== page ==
- Lekan Oketokun (Lecturer/Peace and Conflict Resolution expert)
Nigerian technical schools have not lived up to expectations with respect to fulfilling their mandate.
Technical education was designed to develop skilled workforce relevant to the emerging employment market needs and bridge the deficiency in vocational manpower in order to provide the needed middle level manpower that will drive the nation towards technological development. However, the current training systems in our technical schools do not equip learners with the skills they need to actualise this.
There is a serious shortfall in equipment and facilities needed for training systems in these technical schools. There is also the serious issue of under-funding of these schools by government at all levels.
Quality teachers are not being attracted to these schools because of these. Besides, the curricula used in many of these schools are antiquated.
These are some of the reasons why many of these schools are not living up to their mandate. There is, therefore, the need to address some of these challenges for technical schools to change for the better.
- Alhaji Mas’ud Elelu (Chairman, Council of Heads of Polytechnics and Colleges of Technology in Nigeria)
Not at all. For now, they are not fulfilling it (their mandate); that is the straightforward answer.
We have to look at what their mandate is. Their mandate is to train middle level technical manpower to help develop the economy. For now, that is not happening in most sectors of the economy.
Government at all levels should take the blame; the organised private sector should come in to assist in the areas of funding and provision of equipment.
There is also the need to get the right personnel to man these technical schools so that they can fulfil their mandate.
In the last few years, we have had strategic plans to find out what we really need and since the polytechnic is supposed to have an admission ratio of 70/30 per cent in favour of science and technology, we have focused all our energies towards ensuring that we meet the mandate given to us in this respect.
We have received commendations from many organisations within and outside Nigeria and we have also partnered many of them to ensure that we meet this requirement.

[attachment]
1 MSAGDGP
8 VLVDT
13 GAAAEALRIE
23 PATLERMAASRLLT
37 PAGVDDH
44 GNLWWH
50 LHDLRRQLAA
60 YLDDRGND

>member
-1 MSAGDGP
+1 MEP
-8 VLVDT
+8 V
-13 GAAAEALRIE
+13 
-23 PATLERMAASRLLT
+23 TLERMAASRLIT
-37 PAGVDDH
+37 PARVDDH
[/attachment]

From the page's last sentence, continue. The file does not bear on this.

In Kwara Poly for example, we have made progress in the area of the use of biogas which we have been able to develop, use and replicate in some places. We generate gas from cow dung and use it to power generators.
Many individuals and organisations have come to learn a thing or two from us about this technology because it is more efficient and environmental-friendly when compared to natural gas.
- Abechi Ikpeme (Lecturer, Kaduna Polytechnic)
To a very large extent, technical schools are living up to their mandate. The problem we are facing today is the undue attention given to other aspects of education to the detriment of technical and vocational education. Most people today would prefer their children taking up professions that will see them sitting on a chair behind a big desk.
Even those who are interested in technical education are not being encouraged because even in recruitment into the civil service, those with Higher National Diploma are discriminated against.
It is a shame that at this stage, we still have to import craft and tradesmen from places like Benin Republic, Togo and Ghana to handle construction work here in Nigeria. We cannot pretend that all is well; we need better equipped laboratories and workshops, and better welfare packages for teachers in the field. Technical and vocational education holds the key to the development of any nation, especially a developing nation such as Nigeria.
It will take a conscious effort by all stakeholders to return to the era of inventions using our abundant human and natural resources.